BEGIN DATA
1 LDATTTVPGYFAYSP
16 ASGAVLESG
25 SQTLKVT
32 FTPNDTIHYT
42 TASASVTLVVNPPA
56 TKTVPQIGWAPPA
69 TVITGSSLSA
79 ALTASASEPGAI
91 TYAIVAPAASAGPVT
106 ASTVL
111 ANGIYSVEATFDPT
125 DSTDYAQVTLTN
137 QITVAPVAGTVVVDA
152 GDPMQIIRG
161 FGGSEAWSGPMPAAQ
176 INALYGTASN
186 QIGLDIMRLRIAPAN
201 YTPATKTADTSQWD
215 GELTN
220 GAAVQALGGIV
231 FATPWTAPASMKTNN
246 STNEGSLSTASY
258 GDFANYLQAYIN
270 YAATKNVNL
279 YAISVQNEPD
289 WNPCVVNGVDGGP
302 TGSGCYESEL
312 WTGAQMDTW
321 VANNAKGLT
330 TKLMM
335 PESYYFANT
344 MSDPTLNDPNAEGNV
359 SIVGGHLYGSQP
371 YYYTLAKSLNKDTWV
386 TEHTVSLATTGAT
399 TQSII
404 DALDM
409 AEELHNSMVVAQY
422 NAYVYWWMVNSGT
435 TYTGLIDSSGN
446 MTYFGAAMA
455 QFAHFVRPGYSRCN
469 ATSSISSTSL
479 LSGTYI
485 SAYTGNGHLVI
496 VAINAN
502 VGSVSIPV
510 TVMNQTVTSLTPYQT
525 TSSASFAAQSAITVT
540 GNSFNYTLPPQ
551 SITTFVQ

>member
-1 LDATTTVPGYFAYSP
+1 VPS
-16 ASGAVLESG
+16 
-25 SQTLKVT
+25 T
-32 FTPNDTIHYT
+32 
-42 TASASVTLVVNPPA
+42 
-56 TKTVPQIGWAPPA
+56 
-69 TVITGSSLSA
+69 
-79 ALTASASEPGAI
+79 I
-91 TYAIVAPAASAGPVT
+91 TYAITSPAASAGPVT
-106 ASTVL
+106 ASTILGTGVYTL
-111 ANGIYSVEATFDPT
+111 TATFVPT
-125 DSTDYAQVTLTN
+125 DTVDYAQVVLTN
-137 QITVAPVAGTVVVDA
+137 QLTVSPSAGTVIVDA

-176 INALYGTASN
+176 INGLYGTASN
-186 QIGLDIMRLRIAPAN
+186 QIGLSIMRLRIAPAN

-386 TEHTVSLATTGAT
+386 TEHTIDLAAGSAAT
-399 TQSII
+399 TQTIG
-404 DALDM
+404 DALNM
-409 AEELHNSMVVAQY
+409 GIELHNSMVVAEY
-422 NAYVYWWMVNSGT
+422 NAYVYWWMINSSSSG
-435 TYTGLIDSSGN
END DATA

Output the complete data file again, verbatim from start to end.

1 LDATTTVPGYFAYSP
16 ASGAVLESG
25 SQTLKVT
32 FTPNDTIHYT
42 TASASVTLVVNPPA
56 TKTVPQIGWAPPA
69 TVITGSSLSA
79 ALTASASEPGAI
91 TYAIVAPAASAGPVT
106 ASTVL
111 ANGIYSVEATFDPT
125 DSTDYAQVTLTN
137 QITVAPVAGTVVVDA
152 GDPMQIIRG
161 FGGSEAWSGPMPAAQ
176 INALYGTASN
186 QIGLDIMRLRIAPAN
201 YTPATKTADTSQWD
215 GELTN
220 GAAVQALGGIV
231 FATPWTAPASMKTNN
246 STNEGSLSTASY
258 GDFANYLQAYIN
270 YAATKNVNL
279 YAISVQNEPD
289 WNPCVVNGVDGGP
302 TGSGCYESEL
312 WTGAQMDTW
321 VANNAKGLT
330 TKLMM
335 PESYYFANT
344 MSDPTLNDPNAEGNV
359 SIVGGHLYGSQP
371 YYYTLAKSLNKDTWV
386 TEHTVSLATTGAT
399 TQSII
404 DALDM
409 AEELHNSMVVAQY
422 NAYVYWWMVNSGT
435 TYTGLIDSSGN
446 MTYFGAAMA
455 QFAHFVRPGYSRCN
469 ATSSISSTSL
479 LSGTYI
485 SAYTGNGHLVI
496 VAINAN
502 VGSVSIPV
510 TVMNQTVTSLTPYQT
525 TSSASFAAQSAITVT
540 GNSFNYTLPPQ
551 SITTFVQ

>member
-1 LDATTTVPGYFAYSP
+1 VPS
-16 ASGAVLESG
+16 
-25 SQTLKVT
+25 T
-32 FTPNDTIHYT
+32 
-42 TASASVTLVVNPPA
+42 
-56 TKTVPQIGWAPPA
+56 
-69 TVITGSSLSA
+69 
-79 ALTASASEPGAI
+79 I
-91 TYAIVAPAASAGPVT
+91 TYAITSPAASAGPVT
-106 ASTVL
+106 ASTILGTGVYTL
-111 ANGIYSVEATFDPT
+111 TATFVPT
-125 DSTDYAQVTLTN
+125 DTVDYAQVVLTN
-137 QITVAPVAGTVVVDA
+137 QLTVSPSAGTVIVDA

-176 INALYGTASN
+176 INGLYGTASN
-186 QIGLDIMRLRIAPAN
+186 QIGLSIMRLRIAPAN

-386 TEHTVSLATTGAT
+386 TEHTIDLAAGSAAT
-399 TQSII
+399 TQTIG
-404 DALDM
+404 DALNM
-409 AEELHNSMVVAQY
+409 GIELHNSMVVAEY
-422 NAYVYWWMVNSGT
+422 NAYVYWWMINSSSSG
-435 TYTGLIDSSGN